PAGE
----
Holy Prophet Daniel and the Three Holy Youths


Today in the Church we honor the memory of the Holy Prophet Daniel and the Three Holy Youths: Ananias, Azarias and Misael (600 B.C.). Their story is found in the Septuagint version of Daniel 3. The narrative of the Three Holy Youths in the furnace was incredibly popular in the ancient Christian world and through the Middle Ages. You can find a great deal of Western art which portrays their story as it fired the spiritual and artistic imagination (excuse the pun) of Christians in the Middle Ages. There were many varied lessons drawn from the narrative for Christians to consider.


Theodoret of Cyrus (d. 457AD) commenting on Daniel 3:17-18, focused on how the Three Youths surrendered themselves fully to God’s will and trusted in God’s providence which he then encourages us to do the same no matter what circumstances we are in:

Far from serving our Lord for payment, we are motivated by affection and longing, and at the same time prefer the service of our God to everything. Hence, instead of asking for relief from the troubles unconditionally, we embraced the Lord’s planning and providence; and without knowledge of what will be of benefit, we leave the helm to the pilot, no matter what he wishes, understanding clearly that he is able to free us from the threatened evils. Whether he wishes to do so, we do not know; but we leave it to him, wise governor as he is, and accept his verdict, confident that it is in our benefit (Commentary on Daniel 1322-1324).  (HEARING THE SCRIPTURES, p 66)


St John Chrysostom (d. 407AD) had a different focus on the narrative as he thought about the wicked King Nebuchadnezzar and how God did not punish him for trying to execute the three faithful and holy youths but rather by miraculously rescuing the Three Youths tried to bring the king to faith in the one true God. Thus, the story is not just about the faithful youth but is about the merciful God’s effort to bring a pagan king to faith.


What then? Did God visit the apostate, as he deserved to be visited? No! He supplied him with greater tokens of His own power, drawing him back again after so great a display of arrogance to his former condition. And, what is yet more wonderful, that owing to the abundance of the miracles he might not again disbelieve what was done, the subject upon which He wrought the sign was none other than the furnace which the king himself kindled for the children whom he bound and cast therein. Even to extinguish the flame would have been a wonderful and strange thing, but the benign Deity, in order to inspire him with greater fear, and increase his dismay, and undo all his hardness of heart, did what was greater and stranger than this.

[Chrysostom says God could have rescued the Three Youths simply by dousing the flames in the furnace with water. That would have been a great miracle, but people might have concluded it was a natural event which saved the youths. God wanted to give greater inspiration to the king, and so used the king’s own furnace and flames to reveal the holiness of the youth and the power of God.  God knew Nebuchadnezzar’s heart was hardened and God was attempting to open the king’s heart and mind to faith in God. {Note: In the text, “He” (capital “H”) refers to God and “he” (lower case “h”) refers to Nebuchadnezzar.}]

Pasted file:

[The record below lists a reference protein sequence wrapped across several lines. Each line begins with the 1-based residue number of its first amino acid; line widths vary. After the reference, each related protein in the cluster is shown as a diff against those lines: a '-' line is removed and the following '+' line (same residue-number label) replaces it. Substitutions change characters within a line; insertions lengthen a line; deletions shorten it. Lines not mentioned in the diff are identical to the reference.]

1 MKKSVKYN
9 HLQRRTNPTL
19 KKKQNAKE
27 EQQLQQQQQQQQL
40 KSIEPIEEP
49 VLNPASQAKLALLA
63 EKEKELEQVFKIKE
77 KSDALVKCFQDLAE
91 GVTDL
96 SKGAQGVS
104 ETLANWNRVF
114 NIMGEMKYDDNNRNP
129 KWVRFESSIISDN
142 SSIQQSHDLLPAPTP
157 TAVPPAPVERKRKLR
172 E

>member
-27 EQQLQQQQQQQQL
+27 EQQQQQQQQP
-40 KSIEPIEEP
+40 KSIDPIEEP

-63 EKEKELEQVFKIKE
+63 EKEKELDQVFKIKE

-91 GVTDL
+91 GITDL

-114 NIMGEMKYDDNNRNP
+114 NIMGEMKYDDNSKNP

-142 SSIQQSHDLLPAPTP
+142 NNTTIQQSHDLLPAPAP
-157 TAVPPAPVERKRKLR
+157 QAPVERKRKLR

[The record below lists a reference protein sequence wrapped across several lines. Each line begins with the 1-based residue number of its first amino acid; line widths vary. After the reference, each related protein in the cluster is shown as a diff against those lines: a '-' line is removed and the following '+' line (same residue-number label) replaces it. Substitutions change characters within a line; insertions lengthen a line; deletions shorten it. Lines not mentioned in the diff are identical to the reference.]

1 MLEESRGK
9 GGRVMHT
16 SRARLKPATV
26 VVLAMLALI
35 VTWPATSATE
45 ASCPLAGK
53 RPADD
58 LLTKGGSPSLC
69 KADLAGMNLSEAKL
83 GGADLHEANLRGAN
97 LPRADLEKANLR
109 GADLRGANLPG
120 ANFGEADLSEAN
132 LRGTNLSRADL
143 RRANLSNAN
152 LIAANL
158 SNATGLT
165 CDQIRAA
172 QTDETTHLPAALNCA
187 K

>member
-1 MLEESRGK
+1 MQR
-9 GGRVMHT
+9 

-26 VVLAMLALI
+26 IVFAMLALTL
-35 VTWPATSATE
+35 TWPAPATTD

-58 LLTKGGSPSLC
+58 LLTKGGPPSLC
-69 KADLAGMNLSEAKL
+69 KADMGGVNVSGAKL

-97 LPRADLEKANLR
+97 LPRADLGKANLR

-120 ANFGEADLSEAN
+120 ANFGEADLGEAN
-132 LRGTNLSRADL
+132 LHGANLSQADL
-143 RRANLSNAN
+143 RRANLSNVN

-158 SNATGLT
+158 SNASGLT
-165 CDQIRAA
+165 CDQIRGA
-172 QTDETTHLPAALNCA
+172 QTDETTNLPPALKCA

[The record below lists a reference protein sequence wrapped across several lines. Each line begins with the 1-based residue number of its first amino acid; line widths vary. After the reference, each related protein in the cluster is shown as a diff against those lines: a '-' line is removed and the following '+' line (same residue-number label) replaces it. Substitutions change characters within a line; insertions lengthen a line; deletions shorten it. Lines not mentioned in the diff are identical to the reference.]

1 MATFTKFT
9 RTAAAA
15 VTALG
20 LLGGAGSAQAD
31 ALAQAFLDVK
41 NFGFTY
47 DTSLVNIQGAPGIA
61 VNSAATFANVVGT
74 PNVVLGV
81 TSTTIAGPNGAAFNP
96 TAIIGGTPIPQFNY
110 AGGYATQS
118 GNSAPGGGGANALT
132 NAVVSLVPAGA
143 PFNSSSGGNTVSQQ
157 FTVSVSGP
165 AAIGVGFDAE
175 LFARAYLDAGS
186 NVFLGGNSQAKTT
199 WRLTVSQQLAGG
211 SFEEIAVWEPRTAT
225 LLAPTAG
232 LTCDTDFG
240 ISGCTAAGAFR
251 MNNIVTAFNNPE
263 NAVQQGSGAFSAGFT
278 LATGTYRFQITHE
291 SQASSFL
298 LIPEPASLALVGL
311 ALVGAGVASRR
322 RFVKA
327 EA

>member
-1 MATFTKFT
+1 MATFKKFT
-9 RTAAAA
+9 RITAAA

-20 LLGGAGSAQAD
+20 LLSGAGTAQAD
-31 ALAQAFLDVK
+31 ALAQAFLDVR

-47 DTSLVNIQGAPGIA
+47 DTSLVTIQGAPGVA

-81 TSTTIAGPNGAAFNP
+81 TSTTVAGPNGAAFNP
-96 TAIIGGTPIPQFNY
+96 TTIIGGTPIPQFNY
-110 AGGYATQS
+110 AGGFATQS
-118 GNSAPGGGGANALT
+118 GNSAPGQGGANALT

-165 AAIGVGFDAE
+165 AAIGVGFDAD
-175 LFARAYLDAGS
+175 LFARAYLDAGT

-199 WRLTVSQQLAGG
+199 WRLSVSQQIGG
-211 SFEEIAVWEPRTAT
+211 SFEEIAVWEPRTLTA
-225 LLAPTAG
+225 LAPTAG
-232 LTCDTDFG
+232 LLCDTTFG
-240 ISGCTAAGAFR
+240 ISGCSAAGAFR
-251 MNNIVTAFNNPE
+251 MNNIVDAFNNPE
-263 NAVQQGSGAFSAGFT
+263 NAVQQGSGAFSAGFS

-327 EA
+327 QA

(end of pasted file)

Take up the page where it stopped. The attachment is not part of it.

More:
For, permitting the furnace to be kindled to as high a pitch as he desired, He then exhibited His own peculiar powers, not by putting down the devices of His enemies, but by frustrating them when they were set on foot. And, to prevent anyone who saw them survive the flame from supposing that it was a vision, He permitted those who cast them in to be burned, thus proving that the thing seen was really fire; for otherwise it would not have devoured naptha and tow, and fagots and such a large number of bodies; but nothing is stronger than His command; but the nature of all existing things obeys Him who brought them into being out of nothing, which was just what He manifested at that time, for the flame having received perishable bodies, held aloof from them as if they had been imperishable, and restored in safety, with the addition of much luster, the deposit entrusted to it. For like kings from some royal court, even so did those children come forth from the furnace, no one having the patience to look any longer at the king, but all transferring their eyes from him to the strange spectacle, and neither the diadem nor the purple robe, nor any other feature of royal pomp, attracted the multitudes of unbelievers so much as the sight of those faithful ones, who tarried long in the fire, and then came out of it as men might have done who had undergone this in a dream. (ON REPENTANCE AND DEFEATING DESPAIR, pp 29-31)

11244938273_94e127c81c_w[Chrysostom wants to be clear that the 3 Youths were actually thrown in flames that should have burned them alive. What Nebuchadnezzar witnessed was no vision or dream – this in Chrysostom’s opinion is a much greater miracle. The soldiers throwing the youths into the furnace are themselves burned by the flames which reveals the reality rather than a virtual reality.  God does not stop the fire from raging, but only prevents the fire from hurting the youths so they could royally process out of the furnace. The king’s intentions are totally refuted.  He had ordered the youths executed because they refused to reverence or even pay attention to his constructed image/idol. But in the end no one pays any attention to the king at all because they all are enamored by the Three Youths. The youths experienced the flames as if in a dream but they really were rescued by God – it was no vision.]